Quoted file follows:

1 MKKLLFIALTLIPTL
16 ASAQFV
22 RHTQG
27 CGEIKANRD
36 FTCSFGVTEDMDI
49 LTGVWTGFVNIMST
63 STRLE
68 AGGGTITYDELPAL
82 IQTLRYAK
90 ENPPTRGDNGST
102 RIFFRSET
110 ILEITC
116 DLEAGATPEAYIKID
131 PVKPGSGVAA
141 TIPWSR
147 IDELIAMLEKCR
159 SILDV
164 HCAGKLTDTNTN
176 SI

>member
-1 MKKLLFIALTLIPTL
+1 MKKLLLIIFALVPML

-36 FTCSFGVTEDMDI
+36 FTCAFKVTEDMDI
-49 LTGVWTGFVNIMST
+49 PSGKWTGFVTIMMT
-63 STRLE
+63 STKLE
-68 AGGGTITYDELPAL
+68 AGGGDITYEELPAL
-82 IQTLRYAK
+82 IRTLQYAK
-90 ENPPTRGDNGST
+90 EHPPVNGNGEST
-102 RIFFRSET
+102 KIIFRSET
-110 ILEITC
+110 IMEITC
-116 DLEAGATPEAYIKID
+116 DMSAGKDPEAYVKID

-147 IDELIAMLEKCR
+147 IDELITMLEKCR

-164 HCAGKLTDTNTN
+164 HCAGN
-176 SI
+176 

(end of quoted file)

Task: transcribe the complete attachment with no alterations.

1 MKKLLFIALTLIPTL
16 ASAQFV
22 RHTQG
27 CGEIKANRD
36 FTCSFGVTEDMDI
49 LTGVWTGFVNIMST
63 STRLE
68 AGGGTITYDELPAL
82 IQTLRYAK
90 ENPPTRGDNGST
102 RIFFRSET
110 ILEITC
116 DLEAGATPEAYIKID
131 PVKPGSGVAA
141 TIPWSR
147 IDELIAMLEKCR
159 SILDV
164 HCAGKLTDTNTN
176 SI

>member
-1 MKKLLFIALTLIPTL
+1 MKKLLLIIFALVPML

-36 FTCSFGVTEDMDI
+36 FTCAFKVTEDMDI
-49 LTGVWTGFVNIMST
+49 PSGKWTGFVTIMMT
-63 STRLE
+63 STKLE
-68 AGGGTITYDELPAL
+68 AGGGDITYEELPAL
-82 IQTLRYAK
+82 IRTLQYAK
-90 ENPPTRGDNGST
+90 EHPPVNGNGEST
-102 RIFFRSET
+102 KIIFRSET
-110 ILEITC
+110 IMEITC
-116 DLEAGATPEAYIKID
+116 DMSAGKDPEAYVKID

-147 IDELIAMLEKCR
+147 IDELITMLEKCR

-164 HCAGKLTDTNTN
+164 HCAGN
-176 SI
+176 